In a hearing before a U.S. Senate committee, Ambassador Mark Green, the nominee to lead the U.S. Agency for International Development (USAID), pledged that, if confirmed, he would work to ensure that USAID’s programming reaches vulnerable LGBTQ people around the world.
Ambassador Green (not to be confused with the anti-LGBTQ Mark Green who was forced to withdraw his nomination as Army Secretary) was nominated to lead USAID, America’s largest provider of global development assistance, investing nearly $16 billion in foreign aid each year in more than 100 countries.
Green hails from Wisconsin and has served as a member of Congress and as U.S. Ambassador to Tanzania. He now serves as the president of the International Republican Institute, a non-profit that supports the development of democratic institutions around the globe.
On June 15, Green appeared before the Senate Foreign Relations Committee for his nomination hearing to be USAID Administrator, and was introduced by three fellow Wisconsinites, Speaker of the House Paul Ryan, Sen. Ron Johnson and the Senate’s only openly LGBTQ member, Sen. Tammy Baldwin.
Sen. Jeanne Shaheen (D-NH), a longtime champion of LGBTQ rights and lead sponsor of the Global Respect Act, asked Green how he would handle countries that are harming LGBTQ people.
“We need to make sure that our programming reaches all marginalized communities, and in many parts of the world LGBT marginalized communities,” he said. “Violence and discrimination targeting any vulnerable group undermines our collective security as well as our American values….No country can rise if it is discriminating against any marginalized community. No country can be a vibrant democracy if it isn’t listening to all of its voices.”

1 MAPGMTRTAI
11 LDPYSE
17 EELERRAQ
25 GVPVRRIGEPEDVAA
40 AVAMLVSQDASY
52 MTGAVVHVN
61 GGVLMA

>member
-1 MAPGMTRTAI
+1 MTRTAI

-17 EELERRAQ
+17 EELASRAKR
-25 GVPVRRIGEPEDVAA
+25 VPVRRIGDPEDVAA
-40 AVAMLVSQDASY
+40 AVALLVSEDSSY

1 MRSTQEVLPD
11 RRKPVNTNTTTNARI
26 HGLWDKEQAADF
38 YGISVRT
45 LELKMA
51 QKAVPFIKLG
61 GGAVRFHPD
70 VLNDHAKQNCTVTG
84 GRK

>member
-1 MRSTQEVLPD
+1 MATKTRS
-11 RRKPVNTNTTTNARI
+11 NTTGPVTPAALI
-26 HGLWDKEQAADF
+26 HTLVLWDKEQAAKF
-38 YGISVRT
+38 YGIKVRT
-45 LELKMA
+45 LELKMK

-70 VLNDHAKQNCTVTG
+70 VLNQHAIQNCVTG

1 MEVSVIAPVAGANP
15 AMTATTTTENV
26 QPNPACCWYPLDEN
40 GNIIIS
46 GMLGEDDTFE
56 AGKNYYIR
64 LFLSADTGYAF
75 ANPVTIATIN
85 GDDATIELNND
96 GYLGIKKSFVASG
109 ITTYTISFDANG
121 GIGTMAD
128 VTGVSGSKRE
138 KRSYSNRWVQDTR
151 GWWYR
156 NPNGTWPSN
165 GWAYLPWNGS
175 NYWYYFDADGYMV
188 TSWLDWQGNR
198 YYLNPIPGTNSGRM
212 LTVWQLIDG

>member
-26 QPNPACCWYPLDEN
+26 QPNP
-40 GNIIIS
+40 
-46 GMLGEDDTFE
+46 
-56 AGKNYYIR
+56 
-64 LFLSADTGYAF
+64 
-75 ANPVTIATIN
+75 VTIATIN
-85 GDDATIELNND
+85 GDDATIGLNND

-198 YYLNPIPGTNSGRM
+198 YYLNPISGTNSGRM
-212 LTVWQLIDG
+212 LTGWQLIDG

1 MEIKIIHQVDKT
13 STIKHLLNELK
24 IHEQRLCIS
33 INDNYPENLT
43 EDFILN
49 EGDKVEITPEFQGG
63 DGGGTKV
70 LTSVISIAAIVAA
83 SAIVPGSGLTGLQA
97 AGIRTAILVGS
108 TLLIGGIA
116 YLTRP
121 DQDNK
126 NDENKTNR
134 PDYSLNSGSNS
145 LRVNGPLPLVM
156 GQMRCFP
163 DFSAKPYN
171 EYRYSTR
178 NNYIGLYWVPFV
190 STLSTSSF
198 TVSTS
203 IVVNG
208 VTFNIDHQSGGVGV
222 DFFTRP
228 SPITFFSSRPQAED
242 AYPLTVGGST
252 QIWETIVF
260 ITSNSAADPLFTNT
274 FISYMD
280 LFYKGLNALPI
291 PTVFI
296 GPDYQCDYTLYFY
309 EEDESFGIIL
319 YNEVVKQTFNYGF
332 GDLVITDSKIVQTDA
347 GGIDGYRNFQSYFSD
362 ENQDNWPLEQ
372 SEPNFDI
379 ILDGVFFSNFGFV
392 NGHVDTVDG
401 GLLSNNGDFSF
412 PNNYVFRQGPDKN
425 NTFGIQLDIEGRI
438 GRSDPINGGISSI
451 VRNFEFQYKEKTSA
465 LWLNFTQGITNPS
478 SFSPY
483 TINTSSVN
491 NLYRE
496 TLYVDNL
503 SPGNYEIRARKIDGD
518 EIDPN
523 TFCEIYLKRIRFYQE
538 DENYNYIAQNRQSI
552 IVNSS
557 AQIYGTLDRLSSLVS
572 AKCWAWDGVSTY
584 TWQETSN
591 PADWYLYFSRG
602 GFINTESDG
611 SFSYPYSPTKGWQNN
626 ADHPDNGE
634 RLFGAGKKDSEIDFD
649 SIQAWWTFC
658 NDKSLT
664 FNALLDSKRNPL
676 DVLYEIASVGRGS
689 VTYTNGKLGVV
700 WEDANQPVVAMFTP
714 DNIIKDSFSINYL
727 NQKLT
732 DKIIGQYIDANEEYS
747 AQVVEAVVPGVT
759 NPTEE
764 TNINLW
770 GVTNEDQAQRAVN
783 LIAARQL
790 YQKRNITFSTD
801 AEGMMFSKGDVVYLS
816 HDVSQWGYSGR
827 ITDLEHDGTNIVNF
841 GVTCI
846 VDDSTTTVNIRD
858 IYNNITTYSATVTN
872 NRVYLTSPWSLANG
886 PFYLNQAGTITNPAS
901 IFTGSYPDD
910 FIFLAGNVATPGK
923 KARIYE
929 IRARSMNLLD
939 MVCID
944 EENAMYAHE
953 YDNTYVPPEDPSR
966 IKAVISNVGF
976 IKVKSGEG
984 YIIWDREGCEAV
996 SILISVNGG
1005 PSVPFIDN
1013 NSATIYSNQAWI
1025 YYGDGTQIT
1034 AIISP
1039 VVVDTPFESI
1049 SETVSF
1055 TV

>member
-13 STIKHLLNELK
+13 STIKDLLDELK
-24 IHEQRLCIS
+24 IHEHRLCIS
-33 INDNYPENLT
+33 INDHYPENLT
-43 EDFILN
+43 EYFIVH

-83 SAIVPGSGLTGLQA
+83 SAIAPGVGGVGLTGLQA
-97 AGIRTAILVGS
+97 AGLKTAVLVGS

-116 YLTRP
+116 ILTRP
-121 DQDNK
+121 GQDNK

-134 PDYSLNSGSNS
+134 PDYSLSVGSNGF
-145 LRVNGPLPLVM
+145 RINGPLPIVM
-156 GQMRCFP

Just days after Secretary of State Rex Tillerson told another Congressional committee that he has not raised the atrocities in Chechnya with his Russian counterparts even once, Green’s response was welcome news.
If confirmed, Green will be tasked with carrying out USAID’s policy that prohibits any discrimination against LGBTQ people in the conduct of USAID programs. USAID was the first U.S. agency to prohibit anti-LGBTQ discrimination abroad, which has not been replicated in other agencies. He will also face extraordinary challenges, since USAID is facing steep budget cuts in the administration’s FY2018 budget proposal, many of which will harm LGBTQ people abroad who depend on U.S. funding of health and human rights programs.